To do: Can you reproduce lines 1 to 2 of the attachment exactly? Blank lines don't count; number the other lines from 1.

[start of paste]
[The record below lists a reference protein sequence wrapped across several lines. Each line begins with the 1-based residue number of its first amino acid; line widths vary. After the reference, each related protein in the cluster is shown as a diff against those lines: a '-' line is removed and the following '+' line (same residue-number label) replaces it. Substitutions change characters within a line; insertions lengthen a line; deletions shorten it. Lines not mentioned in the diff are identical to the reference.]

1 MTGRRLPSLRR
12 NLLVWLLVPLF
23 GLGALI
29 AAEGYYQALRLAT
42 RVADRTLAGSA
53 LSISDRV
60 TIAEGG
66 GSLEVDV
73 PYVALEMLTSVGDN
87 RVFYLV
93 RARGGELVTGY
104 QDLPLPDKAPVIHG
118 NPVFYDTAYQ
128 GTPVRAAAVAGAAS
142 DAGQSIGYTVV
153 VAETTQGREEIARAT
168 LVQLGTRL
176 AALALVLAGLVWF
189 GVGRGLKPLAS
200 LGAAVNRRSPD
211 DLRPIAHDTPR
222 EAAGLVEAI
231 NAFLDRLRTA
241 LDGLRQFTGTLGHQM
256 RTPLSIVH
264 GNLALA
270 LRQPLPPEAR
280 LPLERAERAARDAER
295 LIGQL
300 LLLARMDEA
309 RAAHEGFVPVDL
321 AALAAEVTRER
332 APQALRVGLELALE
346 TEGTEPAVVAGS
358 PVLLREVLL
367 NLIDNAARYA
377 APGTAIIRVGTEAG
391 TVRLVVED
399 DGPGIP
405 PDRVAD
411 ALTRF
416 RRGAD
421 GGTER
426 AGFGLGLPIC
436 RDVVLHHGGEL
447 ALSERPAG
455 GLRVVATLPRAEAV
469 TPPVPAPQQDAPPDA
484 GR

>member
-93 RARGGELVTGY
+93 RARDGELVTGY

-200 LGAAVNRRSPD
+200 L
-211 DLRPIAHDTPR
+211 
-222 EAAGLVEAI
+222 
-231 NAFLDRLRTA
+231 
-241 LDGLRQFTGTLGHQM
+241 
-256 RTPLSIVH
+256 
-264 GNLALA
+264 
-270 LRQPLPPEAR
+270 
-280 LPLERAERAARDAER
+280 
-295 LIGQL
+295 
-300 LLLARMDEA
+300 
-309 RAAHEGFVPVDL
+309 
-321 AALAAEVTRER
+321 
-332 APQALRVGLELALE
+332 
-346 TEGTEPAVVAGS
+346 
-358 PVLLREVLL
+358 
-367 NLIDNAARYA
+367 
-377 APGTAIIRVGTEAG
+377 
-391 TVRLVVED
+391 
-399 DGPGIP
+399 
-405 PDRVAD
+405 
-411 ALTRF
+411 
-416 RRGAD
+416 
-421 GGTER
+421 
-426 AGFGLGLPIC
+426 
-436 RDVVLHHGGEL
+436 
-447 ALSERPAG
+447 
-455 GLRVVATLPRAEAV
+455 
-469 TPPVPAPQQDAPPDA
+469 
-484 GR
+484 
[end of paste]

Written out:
[The record below lists a reference protein sequence wrapped across several lines. Each line begins with the 1-based residue number of its first amino acid; line widths vary. After the reference, each related protein in the cluster is shown as a diff against those lines: a '-' line is removed and the following '+' line (same residue-number label) replaces it. Substitutions change characters within a line; insertions lengthen a line; deletions shorten it. Lines not mentioned in the diff are identical to the reference.]

1 MTGRRLPSLRR